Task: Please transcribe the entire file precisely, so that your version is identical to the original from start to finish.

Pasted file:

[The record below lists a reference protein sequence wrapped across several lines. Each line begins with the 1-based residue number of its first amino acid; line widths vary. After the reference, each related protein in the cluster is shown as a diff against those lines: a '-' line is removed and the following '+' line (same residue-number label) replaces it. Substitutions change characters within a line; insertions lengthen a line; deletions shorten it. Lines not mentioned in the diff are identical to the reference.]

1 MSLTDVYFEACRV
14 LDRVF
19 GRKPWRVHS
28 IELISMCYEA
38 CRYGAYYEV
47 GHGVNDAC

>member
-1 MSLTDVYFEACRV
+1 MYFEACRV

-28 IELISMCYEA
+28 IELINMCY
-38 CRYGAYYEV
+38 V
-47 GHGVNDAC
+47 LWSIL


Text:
[The record below lists a reference protein sequence wrapped across several lines. Each line begins with the 1-based residue number of its first amino acid; line widths vary. After the reference, each related protein in the cluster is shown as a diff against those lines: a '-' line is removed and the following '+' line (same residue-number label) replaces it. Substitutions change characters within a line; insertions lengthen a line; deletions shorten it. Lines not mentioned in the diff are identical to the reference.]

1 MSLTDVYFEACRV
14 LDRVF
19 GRKPWRVHS
28 IELISMCYEA
38 CRYGAYYEV
47 GHGVNDAC

>member
-1 MSLTDVYFEACRV
+1 MYFEACRV

-28 IELISMCYEA
+28 IELINMCY
-38 CRYGAYYEV
+38 V
-47 GHGVNDAC
+47 LWSIL